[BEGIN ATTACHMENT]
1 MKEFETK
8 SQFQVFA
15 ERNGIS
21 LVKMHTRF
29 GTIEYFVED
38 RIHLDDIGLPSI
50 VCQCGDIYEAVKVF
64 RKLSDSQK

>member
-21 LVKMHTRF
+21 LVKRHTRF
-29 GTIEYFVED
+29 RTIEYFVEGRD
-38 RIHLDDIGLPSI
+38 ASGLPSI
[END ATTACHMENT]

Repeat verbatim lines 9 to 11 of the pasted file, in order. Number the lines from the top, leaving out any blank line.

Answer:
>member
-21 LVKMHTRF
+21 LVKRHTRF